From Peaceful Babies—Contented Mothers by Dr. Emmi Pikler

translated from original Hungarian Mit tud már a baba? into German, and from the German

Friedliche Babys - zufriedene Mütter into English by Julie Le Gal Brodeur*

Copyright © Verlag Herder Freiburg in Breisgau 1982

Copyright © Emmi Pikler 1982


Why does the newborn baby cry?

Because he often feels uncomfortable. He was used to something better. He was used to calm and quiet, darkness and an even, comfortable temperature. Nourishment came to him ready made. He did not have to breathe. He was not subjected to any strong pressure or any friction, as it swam almost freely for nine months. Birth is the first very uncomfortable experience for the child, and it is followed by one discomfort after another. Hunger, thirst, more or less hardness, clothing that restricts his movement and rubs against his body, diapers.

The newborn must get used to many unchangeable things. This acclimatization takes many weeks, and during this time, the child cries frequently.

A more sensitive child cries often in the first days, sometimes even in the first weeks, especially thinner newborns with a lower birth weight, the so-called "fussy" babies. The other extreme are the babies that sleep through the night right from the start, may even sleep thought the day, and are calm when awake. But the average child cries quite a lot in the first 5–8 weeks, but also sleeps a lot.


What can we do so they don't cry?


That is: nothing so they don't cry.

But, naturally, we must do everything we can to make the newborn's circumstances tolerable. We must make sure that he has calm and quiet, that no one or nothing disturbs him, that he be kept in an even temperature as much as possible. We can protect him from harsh light and loud noise. We can keep him tidy and clean. [...] We can grant him free movement. His clothes should be soft and loose. We can care for his skin, supply regular, adequate nourishment, at intervals determined by the child, and where possible, at the breast.

So, we have to help the crying infant. We have to try to eliminate the cause of the crying, and the child will calm down in a short time. If that doesn't work, we mustn't let it cry desperately; if we weren't able to help him, we take him in our arms, reassure him, and as soon as he has calmed down, we lay him back in his cradle. As a rule, he should settle down well there and fall asleep quietly.

We should follow the same actions at night. It proven true that leaving a newborn to hunger and cry at night is not the right way to later achieve them sleeping through the night. To the contrary, if an infant that is well-provided and cared for during the day wakes up and cries, and is also comforted and fed during the night, he will sleep thought the night within a few weeks, without any "crying-training".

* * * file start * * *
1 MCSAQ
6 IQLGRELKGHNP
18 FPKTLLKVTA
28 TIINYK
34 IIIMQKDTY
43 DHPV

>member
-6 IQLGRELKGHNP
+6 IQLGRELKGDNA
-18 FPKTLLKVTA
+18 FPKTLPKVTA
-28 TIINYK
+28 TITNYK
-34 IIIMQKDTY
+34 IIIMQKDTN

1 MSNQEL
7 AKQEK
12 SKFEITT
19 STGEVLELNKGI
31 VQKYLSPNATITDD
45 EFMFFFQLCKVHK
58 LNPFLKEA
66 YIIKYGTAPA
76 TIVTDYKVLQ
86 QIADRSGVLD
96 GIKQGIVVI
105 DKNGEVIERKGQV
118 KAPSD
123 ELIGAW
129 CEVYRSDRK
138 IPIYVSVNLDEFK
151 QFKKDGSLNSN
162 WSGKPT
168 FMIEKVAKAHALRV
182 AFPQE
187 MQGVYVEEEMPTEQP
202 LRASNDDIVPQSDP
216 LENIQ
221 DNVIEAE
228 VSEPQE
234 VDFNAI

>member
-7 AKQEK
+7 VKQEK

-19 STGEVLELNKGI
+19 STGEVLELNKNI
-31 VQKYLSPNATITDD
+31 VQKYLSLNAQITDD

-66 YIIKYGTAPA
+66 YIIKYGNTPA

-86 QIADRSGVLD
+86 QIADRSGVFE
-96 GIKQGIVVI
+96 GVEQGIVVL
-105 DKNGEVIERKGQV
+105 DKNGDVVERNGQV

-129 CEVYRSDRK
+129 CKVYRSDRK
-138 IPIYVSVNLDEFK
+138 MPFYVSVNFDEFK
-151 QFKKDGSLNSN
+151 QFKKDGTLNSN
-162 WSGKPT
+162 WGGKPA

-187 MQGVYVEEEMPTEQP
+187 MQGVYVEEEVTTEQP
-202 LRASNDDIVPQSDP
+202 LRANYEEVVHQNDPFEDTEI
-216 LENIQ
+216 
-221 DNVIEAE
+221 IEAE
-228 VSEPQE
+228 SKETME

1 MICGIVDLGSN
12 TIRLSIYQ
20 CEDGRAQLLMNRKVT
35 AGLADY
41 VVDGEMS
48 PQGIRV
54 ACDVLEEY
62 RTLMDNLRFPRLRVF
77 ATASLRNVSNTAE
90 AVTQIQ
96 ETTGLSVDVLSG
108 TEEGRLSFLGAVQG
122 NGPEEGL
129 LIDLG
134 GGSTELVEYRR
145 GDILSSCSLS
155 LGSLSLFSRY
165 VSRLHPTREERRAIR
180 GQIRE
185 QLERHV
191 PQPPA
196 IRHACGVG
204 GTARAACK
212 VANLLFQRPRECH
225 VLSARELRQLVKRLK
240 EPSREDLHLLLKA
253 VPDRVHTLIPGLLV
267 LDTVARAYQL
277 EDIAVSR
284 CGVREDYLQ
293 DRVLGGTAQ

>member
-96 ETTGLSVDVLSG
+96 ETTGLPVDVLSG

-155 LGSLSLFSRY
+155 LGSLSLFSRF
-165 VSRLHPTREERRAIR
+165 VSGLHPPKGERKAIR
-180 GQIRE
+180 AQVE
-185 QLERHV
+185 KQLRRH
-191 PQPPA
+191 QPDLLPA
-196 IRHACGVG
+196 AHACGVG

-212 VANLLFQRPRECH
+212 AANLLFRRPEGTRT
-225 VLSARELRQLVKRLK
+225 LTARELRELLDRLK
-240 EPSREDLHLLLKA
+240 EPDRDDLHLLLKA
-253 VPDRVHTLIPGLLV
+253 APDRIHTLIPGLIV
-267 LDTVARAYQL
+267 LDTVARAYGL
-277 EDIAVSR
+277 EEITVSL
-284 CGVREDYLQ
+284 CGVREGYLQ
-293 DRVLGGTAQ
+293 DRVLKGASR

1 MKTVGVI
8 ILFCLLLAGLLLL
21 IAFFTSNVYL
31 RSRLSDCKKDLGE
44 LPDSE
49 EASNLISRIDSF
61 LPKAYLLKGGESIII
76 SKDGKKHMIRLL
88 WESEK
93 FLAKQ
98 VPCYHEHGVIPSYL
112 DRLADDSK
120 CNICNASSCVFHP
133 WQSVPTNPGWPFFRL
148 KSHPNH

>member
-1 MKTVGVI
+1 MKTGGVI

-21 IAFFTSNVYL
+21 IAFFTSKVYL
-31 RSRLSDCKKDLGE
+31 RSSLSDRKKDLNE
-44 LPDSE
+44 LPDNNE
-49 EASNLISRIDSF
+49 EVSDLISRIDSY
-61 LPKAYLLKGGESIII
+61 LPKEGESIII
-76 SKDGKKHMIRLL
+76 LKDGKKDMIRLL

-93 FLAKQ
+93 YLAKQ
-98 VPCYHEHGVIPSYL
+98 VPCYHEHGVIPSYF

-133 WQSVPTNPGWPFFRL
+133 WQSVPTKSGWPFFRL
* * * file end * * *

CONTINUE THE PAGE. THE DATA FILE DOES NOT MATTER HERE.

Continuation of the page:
But mothers very often act completely differently: When the newborn begins to cry, they jump into a mechanical routine, and instead of trying to find out the reason for the crying, they pick up the baby, change his diaper, pace back and forth with him, rock him, sing to him, and simply want to pacify him and in this doing, overlook the real help that he needs.


It is unfortunate that as adults we are more or less impatient, agitated and unsettling, and that because of this our children also become impatient, agitated and unsettling.

So what we're really considering is, what is better: to expose the child to disturbing influences, from which we can never completely protect it, relentlessly from birth or later and gradually. The first years of life, including the first months, have a decisive impact on the later development of the individual. This is the foundation on which everything else is built. If this foundation is strong, the structure is better able to withstand shocks. Because of this, we try to secure the most favourable circumstances for the child, especially at the beginning, which gives him an advantage in his development, which will serve him his entire life.

If, however, the inner calm, the psychological balance of the child is disturbed within the first weeks or months, damage is done that is almost impossible to amend, and that has lifelong consequences. The child becomes weaker, is more defenceless, and less able to able to cope with outer discomforts and shocks (just as a physical injury sustained in the early years leaves lifelong traces).

Calm and peace in the first years cannot be subsequently recovered or replaced.